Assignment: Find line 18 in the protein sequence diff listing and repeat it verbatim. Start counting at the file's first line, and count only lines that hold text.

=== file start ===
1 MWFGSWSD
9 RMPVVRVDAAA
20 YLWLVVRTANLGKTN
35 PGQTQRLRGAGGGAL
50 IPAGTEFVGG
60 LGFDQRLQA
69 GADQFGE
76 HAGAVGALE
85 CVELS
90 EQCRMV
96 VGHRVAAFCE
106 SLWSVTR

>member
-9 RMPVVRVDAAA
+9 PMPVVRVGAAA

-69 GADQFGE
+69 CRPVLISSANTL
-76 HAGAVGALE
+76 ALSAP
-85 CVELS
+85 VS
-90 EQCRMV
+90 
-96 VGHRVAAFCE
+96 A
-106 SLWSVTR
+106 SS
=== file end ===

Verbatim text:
-76 HAGAVGALE